These are fundamental principles.

And another principle, not brought up by the CNN or by the study itself, is that a tool for monitoring the early stage of pregnancy for EPL is most desirable. We’d say, mandatory. The Ovulona device monitors (or tracks the process of) folliculogenesis in vivo, which includes the follicular waves that occur after ovulation. The waves disappear upon conception because the reproductive system does not go into another menstrual cycle – it’s pregnant.

In case of EPL, Early Pregnancy Loss (miscarriage), the waves will come back. Early Pregnancy Loss, or Early Embryonic Mortality, is quite a common sad experience of many of us.

The essential point made here is that the woman’s and her physician’s decisions should be guided by the folliculogenesis cyclic profile (and/or its distortion due to distress of any kind). The woman and her doctor should not make decisions or pass recommendations working in the dark, and the data, on which any decision should be based, must be personal to the given patient.

That’s what the Ovulona from bioZhena is for. Personalized medicine. Evidence based medicine. Should you be new to this, https://biozhena.wordpress.com/about/ is an introduction.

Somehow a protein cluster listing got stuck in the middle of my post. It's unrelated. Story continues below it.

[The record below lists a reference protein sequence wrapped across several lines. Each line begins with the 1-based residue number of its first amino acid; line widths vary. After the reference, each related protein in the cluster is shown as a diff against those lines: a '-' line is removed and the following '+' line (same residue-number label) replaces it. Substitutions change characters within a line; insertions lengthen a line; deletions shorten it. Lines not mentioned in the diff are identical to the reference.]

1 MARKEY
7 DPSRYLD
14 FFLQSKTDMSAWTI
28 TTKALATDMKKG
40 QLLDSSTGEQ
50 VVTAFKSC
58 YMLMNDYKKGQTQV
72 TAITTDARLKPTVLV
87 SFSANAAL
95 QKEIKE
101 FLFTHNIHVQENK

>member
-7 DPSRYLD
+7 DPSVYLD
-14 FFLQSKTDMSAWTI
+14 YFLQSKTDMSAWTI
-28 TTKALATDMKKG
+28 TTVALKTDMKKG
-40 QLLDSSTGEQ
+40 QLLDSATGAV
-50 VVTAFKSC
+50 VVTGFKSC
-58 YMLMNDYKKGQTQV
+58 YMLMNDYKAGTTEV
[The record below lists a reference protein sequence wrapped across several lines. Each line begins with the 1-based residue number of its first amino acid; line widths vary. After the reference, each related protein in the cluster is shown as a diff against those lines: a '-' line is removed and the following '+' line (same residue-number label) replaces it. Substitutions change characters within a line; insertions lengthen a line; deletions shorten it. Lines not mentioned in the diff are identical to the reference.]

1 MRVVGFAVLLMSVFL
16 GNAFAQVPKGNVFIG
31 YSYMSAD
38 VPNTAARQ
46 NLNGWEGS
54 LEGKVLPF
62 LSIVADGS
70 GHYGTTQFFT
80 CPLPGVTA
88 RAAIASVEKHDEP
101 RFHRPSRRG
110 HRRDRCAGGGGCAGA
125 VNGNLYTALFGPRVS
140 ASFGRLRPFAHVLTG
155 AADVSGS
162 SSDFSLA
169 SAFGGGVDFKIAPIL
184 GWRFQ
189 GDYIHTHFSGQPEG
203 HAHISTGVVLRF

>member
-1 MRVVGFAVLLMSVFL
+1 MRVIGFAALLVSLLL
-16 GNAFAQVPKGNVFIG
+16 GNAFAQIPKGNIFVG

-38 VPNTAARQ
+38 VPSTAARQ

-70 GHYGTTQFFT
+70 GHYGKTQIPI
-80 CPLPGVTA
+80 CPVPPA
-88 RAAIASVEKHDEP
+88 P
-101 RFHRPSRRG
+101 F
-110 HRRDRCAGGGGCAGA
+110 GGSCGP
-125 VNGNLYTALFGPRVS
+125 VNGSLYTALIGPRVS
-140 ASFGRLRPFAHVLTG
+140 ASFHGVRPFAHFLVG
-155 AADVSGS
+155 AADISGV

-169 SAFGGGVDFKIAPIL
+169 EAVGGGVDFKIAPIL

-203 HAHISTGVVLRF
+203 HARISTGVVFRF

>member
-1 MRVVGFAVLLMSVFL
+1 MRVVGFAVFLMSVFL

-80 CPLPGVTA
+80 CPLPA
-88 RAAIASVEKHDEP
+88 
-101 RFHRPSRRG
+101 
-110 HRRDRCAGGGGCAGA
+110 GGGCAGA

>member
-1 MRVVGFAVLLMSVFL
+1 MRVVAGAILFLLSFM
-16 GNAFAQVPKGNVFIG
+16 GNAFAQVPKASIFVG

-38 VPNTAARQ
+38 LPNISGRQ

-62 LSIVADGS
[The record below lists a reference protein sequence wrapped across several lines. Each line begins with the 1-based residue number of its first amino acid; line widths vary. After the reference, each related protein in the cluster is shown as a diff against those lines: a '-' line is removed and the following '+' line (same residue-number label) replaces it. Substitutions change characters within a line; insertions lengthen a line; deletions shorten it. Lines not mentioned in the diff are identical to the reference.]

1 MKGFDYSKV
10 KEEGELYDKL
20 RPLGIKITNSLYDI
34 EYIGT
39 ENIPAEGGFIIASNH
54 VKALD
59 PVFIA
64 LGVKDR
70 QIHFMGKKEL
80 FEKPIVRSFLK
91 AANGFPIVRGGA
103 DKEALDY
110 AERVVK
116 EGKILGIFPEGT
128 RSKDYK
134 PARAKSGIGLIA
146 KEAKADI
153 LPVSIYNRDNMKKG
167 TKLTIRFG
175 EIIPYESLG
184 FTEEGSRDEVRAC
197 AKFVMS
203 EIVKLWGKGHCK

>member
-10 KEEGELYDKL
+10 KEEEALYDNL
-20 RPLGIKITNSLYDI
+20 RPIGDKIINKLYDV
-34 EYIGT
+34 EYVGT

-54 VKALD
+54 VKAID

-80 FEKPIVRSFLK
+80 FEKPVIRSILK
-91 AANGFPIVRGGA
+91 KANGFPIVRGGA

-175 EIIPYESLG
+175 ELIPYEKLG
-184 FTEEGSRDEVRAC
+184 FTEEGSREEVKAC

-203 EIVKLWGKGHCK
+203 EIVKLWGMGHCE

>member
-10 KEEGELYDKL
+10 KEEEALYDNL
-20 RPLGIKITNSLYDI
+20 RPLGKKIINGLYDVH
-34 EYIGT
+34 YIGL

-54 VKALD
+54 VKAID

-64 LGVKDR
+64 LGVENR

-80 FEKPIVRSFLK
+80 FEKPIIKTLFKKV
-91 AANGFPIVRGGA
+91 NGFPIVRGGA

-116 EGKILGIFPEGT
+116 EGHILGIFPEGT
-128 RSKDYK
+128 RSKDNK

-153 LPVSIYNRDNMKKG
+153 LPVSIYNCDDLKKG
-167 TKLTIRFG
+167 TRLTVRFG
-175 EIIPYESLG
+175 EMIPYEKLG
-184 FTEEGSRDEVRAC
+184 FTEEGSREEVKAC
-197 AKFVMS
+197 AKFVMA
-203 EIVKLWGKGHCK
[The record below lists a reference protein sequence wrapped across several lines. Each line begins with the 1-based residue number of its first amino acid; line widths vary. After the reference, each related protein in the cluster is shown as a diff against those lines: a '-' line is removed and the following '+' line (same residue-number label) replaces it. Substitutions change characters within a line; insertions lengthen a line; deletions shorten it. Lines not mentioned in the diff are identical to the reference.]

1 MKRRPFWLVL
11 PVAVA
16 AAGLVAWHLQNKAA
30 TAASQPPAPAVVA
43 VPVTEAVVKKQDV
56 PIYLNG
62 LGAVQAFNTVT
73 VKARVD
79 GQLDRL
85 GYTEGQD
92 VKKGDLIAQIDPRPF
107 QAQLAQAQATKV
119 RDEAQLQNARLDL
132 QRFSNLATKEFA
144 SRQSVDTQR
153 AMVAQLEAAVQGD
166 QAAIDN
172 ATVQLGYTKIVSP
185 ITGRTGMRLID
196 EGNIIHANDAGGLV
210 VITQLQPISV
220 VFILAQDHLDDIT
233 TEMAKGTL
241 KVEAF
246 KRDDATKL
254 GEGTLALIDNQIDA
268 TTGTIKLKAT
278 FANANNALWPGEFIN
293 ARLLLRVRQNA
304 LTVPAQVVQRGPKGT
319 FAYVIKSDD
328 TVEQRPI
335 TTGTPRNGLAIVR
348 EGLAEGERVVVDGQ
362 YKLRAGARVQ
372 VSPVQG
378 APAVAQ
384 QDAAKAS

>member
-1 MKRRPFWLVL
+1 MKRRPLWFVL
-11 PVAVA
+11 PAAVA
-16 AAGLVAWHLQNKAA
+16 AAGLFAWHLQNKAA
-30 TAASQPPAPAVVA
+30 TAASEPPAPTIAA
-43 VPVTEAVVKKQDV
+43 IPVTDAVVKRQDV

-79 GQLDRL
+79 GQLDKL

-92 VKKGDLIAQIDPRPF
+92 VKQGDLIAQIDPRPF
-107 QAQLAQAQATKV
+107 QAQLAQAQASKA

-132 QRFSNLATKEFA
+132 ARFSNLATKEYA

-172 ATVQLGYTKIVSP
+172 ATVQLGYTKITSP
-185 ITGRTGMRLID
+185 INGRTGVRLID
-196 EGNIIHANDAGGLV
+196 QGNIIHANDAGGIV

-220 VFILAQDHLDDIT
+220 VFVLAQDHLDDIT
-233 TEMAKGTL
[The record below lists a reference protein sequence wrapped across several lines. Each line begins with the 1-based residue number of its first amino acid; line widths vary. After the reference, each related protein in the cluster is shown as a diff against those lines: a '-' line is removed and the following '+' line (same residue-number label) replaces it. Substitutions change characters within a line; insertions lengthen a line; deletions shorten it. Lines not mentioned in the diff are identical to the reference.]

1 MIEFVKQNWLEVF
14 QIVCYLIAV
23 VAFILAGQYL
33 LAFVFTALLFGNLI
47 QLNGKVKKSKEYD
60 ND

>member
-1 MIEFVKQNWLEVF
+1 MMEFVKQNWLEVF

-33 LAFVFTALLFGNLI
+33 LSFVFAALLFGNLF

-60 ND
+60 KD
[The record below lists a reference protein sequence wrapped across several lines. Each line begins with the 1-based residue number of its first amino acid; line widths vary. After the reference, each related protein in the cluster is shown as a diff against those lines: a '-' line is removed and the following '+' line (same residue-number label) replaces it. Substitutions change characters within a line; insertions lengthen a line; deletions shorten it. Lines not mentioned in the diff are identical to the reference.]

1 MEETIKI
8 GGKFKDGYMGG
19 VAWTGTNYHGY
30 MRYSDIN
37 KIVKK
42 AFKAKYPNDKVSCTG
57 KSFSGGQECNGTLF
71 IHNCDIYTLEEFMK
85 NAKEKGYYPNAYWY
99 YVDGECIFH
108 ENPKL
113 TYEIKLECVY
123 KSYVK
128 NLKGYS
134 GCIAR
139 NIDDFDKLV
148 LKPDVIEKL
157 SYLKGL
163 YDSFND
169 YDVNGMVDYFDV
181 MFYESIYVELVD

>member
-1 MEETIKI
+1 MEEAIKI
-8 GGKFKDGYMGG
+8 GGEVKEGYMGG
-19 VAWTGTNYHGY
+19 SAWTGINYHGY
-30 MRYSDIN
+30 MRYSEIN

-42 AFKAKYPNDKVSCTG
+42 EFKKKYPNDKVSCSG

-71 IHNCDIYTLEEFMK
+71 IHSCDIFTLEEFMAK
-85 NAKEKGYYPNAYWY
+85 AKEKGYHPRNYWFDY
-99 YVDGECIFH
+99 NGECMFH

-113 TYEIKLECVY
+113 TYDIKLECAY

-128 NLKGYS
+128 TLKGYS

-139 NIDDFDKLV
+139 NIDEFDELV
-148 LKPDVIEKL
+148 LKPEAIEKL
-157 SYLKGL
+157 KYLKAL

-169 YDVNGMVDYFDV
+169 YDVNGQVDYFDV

Automatic pregnancy detection is inherent in the Folliculogenesis In Vivo™ cyclic profile (follicular waves disappear).

This is a screen shot of one of my narrated slides about “what’s going on here” – view (and hear) the slide at https://biozhena.files.wordpress.com/2015/07/single-slide-unprecedented-wealth-of-info-narrated.pps.

Note specifically that: The follicular waves, which occur after ovulation [when the body prepares for the next menstrual cycle], cannot remain in place after fertilization succeeds and conception takes place [because the post-ovulation regime change is even more profound]. That is the principle of instant detection of pregnancy. As opposed to the waiting for the HPT [Home Pregnancy Test] result.

HCG or Human Chorionic Gonadotropin laboratory signature

HCG or Human Chorionic Gonadotropin laboratory signature of the biomarker – detected in a pregnant woman’s urine about 2 weeks into her pregnancy by a HPT home-use urine test – as a color change (into which color the HPT reduces the illustrated complex lab signature)

Should the conceptus [product of conception, early embryo] be lost to EEM, Early Embryonic Mortality (miscarriage), the follicular waves come back to be seen by the Ovulona. That’s the principle of early detection of the miscarriage, and of detecting the return of the non-pregnant condition.

Trying to conceive again should be based on the personal FIV™ [FOLLICULOGENESIS IN VIVO] cyclic profile data generated by the patient, that is, by the woman trying to have a baby. This is a principle of evidence-based medicine. Personalized medicine.